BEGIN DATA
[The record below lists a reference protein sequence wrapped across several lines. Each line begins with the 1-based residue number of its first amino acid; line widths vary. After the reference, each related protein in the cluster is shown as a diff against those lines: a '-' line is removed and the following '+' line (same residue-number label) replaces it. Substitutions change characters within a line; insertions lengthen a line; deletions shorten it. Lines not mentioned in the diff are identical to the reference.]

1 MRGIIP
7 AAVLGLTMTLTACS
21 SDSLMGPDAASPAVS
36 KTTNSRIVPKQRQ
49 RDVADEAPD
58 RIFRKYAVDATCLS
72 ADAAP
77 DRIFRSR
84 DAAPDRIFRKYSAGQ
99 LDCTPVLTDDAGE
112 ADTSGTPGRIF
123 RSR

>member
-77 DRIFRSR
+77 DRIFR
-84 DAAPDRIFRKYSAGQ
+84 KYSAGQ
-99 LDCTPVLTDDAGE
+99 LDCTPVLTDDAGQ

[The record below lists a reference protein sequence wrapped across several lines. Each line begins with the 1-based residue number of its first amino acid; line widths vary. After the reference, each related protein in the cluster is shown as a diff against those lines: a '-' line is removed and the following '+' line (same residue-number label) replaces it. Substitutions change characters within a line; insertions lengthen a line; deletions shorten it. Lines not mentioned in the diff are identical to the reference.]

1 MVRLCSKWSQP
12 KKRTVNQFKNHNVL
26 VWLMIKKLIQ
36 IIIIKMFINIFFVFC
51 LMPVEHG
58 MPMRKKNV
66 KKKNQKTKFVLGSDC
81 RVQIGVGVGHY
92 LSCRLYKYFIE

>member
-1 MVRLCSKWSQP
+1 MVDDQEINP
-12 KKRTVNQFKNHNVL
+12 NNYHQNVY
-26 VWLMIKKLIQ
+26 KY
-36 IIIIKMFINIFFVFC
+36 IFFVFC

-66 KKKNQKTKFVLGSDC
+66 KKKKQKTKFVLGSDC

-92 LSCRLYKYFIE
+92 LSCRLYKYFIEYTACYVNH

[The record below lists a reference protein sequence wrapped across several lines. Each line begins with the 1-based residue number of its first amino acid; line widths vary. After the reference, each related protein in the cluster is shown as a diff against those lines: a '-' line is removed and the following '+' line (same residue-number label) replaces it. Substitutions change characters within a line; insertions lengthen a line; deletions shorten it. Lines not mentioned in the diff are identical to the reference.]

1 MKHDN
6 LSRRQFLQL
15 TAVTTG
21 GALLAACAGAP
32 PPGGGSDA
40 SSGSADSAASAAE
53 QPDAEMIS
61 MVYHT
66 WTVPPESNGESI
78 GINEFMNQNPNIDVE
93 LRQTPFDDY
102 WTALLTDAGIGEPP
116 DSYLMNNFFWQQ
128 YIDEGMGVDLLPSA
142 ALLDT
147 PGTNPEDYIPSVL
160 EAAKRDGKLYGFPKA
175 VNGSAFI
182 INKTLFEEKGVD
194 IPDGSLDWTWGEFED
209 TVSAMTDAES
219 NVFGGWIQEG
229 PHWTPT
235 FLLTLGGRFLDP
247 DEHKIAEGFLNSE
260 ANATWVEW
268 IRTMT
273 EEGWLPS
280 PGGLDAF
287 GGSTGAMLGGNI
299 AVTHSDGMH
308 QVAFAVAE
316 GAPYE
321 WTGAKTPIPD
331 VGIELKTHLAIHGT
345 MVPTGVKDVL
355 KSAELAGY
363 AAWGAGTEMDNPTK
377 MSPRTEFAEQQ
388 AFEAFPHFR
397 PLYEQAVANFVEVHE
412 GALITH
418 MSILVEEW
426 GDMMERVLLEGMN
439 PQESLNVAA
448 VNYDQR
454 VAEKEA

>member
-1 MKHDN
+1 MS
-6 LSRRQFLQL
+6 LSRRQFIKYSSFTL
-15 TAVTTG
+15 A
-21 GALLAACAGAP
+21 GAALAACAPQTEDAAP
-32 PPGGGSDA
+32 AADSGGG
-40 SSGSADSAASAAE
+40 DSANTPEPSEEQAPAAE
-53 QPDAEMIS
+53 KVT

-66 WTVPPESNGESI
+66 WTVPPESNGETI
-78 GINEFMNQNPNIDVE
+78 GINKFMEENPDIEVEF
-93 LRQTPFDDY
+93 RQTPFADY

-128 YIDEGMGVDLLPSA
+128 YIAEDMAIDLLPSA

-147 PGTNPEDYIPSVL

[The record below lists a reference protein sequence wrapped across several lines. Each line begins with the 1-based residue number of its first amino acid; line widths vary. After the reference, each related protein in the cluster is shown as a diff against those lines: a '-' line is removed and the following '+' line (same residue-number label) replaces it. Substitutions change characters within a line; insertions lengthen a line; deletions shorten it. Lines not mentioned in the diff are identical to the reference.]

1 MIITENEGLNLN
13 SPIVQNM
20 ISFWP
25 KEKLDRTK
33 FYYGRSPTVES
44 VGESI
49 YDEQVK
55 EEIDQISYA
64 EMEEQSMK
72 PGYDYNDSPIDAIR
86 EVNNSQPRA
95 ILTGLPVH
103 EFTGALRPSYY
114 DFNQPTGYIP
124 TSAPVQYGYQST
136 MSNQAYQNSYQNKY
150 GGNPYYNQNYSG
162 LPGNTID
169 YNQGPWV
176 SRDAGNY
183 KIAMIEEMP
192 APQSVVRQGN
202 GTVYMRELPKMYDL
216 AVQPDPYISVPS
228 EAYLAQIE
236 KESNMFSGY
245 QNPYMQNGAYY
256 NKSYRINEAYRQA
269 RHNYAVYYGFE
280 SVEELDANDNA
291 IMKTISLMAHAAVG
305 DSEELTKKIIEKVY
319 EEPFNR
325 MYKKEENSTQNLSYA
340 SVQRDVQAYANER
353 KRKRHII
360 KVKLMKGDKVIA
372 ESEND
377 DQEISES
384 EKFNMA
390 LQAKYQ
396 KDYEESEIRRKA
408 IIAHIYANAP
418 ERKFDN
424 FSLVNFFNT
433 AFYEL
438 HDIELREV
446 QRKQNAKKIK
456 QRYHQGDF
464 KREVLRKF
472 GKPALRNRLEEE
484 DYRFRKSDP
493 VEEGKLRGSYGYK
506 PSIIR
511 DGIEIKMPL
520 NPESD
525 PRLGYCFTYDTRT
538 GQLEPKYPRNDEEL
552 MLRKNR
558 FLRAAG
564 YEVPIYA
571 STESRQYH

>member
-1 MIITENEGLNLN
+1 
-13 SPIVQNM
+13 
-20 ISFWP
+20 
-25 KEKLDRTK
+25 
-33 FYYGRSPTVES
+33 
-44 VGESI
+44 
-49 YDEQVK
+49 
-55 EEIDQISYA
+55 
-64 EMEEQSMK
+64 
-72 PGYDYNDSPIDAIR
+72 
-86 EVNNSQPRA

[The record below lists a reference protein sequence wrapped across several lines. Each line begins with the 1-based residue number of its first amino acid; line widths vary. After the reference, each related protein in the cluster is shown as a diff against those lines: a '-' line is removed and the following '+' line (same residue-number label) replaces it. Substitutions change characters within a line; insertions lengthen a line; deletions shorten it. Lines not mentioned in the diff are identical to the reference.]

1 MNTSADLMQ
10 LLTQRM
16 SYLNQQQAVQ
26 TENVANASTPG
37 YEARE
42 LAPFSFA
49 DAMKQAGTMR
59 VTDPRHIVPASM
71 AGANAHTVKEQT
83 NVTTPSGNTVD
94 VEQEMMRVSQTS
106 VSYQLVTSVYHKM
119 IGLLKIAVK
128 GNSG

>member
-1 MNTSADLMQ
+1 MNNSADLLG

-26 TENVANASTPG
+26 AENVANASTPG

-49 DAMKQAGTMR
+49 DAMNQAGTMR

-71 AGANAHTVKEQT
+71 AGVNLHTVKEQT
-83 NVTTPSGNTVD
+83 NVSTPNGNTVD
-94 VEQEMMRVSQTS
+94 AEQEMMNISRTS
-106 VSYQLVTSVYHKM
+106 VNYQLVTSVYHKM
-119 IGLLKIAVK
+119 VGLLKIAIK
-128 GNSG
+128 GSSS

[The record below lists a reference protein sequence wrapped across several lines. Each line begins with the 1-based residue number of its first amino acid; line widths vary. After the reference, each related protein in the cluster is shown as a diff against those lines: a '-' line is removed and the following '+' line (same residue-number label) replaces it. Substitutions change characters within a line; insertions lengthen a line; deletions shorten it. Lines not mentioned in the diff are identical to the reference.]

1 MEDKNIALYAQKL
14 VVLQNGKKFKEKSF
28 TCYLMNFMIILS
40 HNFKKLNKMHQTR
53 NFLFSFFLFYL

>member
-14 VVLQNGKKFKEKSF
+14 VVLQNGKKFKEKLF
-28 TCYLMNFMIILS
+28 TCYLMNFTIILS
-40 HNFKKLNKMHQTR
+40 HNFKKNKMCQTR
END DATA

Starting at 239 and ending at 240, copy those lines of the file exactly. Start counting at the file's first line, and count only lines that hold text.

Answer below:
40 HNFKKLNKMHQTR
53 NFLFSFFLFYL